While he can sometimes be a little thin-skinned when it comes to criticism, there is no doubt Peter Robinson has all the bearing of a First Minister and of a senior politician with a clear agenda for the future in his mind.
In his interview in this newspaper today, he sets out the sort of changes he would like in society here, but equally makes it clear that progress can be slower than many people wish because of the nature of the power-sharing administration where everyone has to buy into any deal.
Of course some of his comments are aimed at his party constituency ahead of this weekend's annual conference and naturally he will want to paint the most positive picture possible of how the DUP is performing and how some of its plans are being thwarted by others - somewhat surprisingly he is particularly scathing of the smallest coalition member, the Alliance Party. But none of that should disguise the fact that several of his projects are still awaiting delivery.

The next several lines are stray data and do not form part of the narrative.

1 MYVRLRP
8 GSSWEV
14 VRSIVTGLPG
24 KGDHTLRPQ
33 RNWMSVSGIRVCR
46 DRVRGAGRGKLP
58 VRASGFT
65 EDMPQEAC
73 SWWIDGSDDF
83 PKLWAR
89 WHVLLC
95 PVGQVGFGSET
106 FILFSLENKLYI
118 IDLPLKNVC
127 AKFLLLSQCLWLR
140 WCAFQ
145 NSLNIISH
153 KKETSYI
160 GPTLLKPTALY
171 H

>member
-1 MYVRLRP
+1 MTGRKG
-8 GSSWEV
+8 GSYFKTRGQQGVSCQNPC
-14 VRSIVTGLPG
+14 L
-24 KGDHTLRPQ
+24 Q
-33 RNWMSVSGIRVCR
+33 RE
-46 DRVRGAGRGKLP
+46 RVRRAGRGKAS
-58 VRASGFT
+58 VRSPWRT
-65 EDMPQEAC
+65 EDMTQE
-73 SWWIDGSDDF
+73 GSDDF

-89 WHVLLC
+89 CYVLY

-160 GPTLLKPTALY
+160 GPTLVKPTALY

He reveals that it will be 2016 at the earliest before powers to change the rate of corporation tax could be devolved to Stormont.
That begs the question - is there a Plan B given the perilous state of the economy and the need to provide some greater stimulus than the £200m initiative announced recently, welcome though it was? Also his vision of integrated education has, if not run into the sand, progressed very little. He also says that the shared future strategy document is largely written and now only needs to be underwritten by the smaller parties. It surely underpins everything else.
He is a man who feels there is still a job to be done and he wants to stay in position to do it. He also speaks in a more considered way than some of his fellow party members on issues like abortion and the Parades Commission, although he has shown little signs of censuring those who have made intemperate remarks. He has to be congratulated on the achievements to date, but ultimately he will be judged on how effective he is in getting the rest of his stated agenda through.